Sahelanthropus tchadensis Orrorin tugenensis Ardipithecus ramidus Australopithecus anamensis Australopithecus afarensis Kenyanthropus platyops Australopithecus africanus Australopithecus garhi Australopithecus sediba Australopithecus aethiopicus Australopithecus robustus Australopithecus boisei Homo habilis Homo georgicus Homo erectus Homo ergaster Homo antecessor Homo heidelbergensis Homo neanderthalensis Homo floresiensis Homo sapiens sapiens Some scientists use a broader definition of Hominidae which includes the great apes, and instead call the group I am discussing "hominins".
For a good discussion of the hominid/hominin terminology issue, read this article by Lee Berger.
Some apes occurring within that time period, such as Ramapithecus, used to be considered as hominids, and possible ancestors of humans.
Later fossil finds indicated that Ramapithecus was more closely related to the orang-utan, and new biochemical evidence indicated that the last common ancestor of hominids and apes occurred between 5 and 10 million years ago, and probably in the lower end of that range (Lewin 1987).
Furthermore, it raises significant questions regarding the pattern of human evolution more generally.
Initially, the researchers who discovered and analyzed the skeletal remains of at least 15 individuals of this previously unknown species, which were found deep in a cave located roughly 50 km (30 miles) northwest of Johannesburg, South Africa, thought that it was a very early member of the genus .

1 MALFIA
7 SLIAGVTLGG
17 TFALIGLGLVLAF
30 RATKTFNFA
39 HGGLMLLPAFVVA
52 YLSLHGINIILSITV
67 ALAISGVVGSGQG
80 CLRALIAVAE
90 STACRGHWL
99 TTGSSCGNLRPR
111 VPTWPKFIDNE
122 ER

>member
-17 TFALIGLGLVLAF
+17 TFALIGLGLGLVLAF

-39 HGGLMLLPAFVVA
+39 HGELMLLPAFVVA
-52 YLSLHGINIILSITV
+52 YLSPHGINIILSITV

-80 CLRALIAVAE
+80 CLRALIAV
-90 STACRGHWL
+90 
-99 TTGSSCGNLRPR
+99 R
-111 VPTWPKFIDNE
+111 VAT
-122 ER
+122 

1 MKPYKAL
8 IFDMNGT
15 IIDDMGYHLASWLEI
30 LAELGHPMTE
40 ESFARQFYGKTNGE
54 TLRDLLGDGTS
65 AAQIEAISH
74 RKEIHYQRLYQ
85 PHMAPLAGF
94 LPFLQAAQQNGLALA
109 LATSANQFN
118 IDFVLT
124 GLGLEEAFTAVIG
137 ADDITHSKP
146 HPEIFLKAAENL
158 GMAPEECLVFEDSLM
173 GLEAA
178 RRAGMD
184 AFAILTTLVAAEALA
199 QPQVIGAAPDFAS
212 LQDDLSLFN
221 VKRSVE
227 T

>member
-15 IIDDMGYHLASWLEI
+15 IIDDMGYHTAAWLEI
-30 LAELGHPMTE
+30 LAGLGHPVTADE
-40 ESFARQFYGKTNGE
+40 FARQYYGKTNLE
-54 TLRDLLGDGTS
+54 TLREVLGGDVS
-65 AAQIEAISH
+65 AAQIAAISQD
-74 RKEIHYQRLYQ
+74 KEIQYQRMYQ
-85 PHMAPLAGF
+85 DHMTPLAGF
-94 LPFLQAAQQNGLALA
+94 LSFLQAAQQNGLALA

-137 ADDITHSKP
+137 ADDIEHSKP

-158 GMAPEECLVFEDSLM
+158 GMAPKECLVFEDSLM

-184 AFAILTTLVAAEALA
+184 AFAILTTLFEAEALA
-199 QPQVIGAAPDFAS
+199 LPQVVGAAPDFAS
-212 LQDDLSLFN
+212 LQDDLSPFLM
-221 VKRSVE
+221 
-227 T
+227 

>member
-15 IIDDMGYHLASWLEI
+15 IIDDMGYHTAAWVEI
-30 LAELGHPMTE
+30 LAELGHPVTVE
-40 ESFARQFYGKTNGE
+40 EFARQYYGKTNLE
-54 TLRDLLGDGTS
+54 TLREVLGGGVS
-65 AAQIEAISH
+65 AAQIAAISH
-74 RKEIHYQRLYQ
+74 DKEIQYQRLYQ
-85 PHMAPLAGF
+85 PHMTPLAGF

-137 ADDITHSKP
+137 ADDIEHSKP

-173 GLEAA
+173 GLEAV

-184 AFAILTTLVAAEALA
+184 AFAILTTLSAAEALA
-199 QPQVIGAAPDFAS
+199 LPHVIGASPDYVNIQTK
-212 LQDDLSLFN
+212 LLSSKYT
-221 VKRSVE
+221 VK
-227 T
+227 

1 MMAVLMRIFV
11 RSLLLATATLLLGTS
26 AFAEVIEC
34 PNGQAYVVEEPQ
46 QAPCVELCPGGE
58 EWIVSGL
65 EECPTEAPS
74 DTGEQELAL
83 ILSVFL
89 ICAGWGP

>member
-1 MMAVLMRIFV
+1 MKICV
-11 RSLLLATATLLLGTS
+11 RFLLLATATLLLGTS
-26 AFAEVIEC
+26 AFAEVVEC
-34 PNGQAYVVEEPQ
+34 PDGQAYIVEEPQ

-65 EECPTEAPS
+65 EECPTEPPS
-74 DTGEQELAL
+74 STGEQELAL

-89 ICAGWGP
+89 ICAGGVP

By comparing fossils of different primate species, scientists can examine how features changed and how primates evolved through time.
, which was first discovered in 2015, significantly alters its position in the overall pattern of human evolution.
A fossil can be studied to determine what kind of organism it represents, how the organism lived, and how it was preserved.2) To familiarize students with the concept of half-life in radioactive decay.3) To have students see that individual runs of statistical processes are less predictable than the average of many runs (or that runs with relatively small numbers involved are less dependable than runs with many numbers).Mountains have been built and eroded, continents and oceans have moved great distances, and the Earth has fluctuated from being extremely cold and almost completely covered with ice to being very warm and ice-free.These changes typically occur so slowly that they are barely detectable over the span of a human life, yet even at this instant, the Earth's surface is moving and changing.Although the hominid fossil record is far from complete, and the evidence is often fragmentary, there is enough to give a good outline of the evolutionary history of humans.